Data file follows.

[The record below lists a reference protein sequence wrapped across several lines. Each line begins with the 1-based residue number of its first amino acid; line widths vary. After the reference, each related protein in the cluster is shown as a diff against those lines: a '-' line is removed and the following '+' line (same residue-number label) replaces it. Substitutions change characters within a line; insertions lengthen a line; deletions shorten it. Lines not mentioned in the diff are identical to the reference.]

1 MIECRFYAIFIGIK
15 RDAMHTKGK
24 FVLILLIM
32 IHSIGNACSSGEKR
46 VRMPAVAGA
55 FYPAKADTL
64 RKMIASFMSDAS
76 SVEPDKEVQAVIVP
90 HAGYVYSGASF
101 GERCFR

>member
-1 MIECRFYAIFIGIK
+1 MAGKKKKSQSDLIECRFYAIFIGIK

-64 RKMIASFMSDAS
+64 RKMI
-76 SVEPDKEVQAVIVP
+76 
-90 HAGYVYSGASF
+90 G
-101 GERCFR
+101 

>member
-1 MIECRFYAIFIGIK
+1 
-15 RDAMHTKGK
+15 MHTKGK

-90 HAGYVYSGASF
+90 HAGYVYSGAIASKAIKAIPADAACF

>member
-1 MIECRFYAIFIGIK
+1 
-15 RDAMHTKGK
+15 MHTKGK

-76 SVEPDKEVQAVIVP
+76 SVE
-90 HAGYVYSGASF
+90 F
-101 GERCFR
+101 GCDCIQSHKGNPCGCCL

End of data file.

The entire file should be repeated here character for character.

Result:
[The record below lists a reference protein sequence wrapped across several lines. Each line begins with the 1-based residue number of its first amino acid; line widths vary. After the reference, each related protein in the cluster is shown as a diff against those lines: a '-' line is removed and the following '+' line (same residue-number label) replaces it. Substitutions change characters within a line; insertions lengthen a line; deletions shorten it. Lines not mentioned in the diff are identical to the reference.]

1 MIECRFYAIFIGIK
15 RDAMHTKGK
24 FVLILLIM
32 IHSIGNACSSGEKR
46 VRMPAVAGA
55 FYPAKADTL
64 RKMIASFMSDAS
76 SVEPDKEVQAVIVP
90 HAGYVYSGASF
101 GERCFR

>member
-1 MIECRFYAIFIGIK
+1 MAGKKKKSQSDLIECRFYAIFIGIK

-64 RKMIASFMSDAS
+64 RKMI
-76 SVEPDKEVQAVIVP
+76 
-90 HAGYVYSGASF
+90 G
-101 GERCFR
+101 

>member
-1 MIECRFYAIFIGIK
+1 
-15 RDAMHTKGK
+15 MHTKGK

-90 HAGYVYSGASF
+90 HAGYVYSGAIASKAIKAIPADAACF

>member
-1 MIECRFYAIFIGIK
+1 
-15 RDAMHTKGK
+15 MHTKGK

-76 SVEPDKEVQAVIVP
+76 SVE
-90 HAGYVYSGASF
+90 F
-101 GERCFR
+101 GCDCIQSHKGNPCGCCL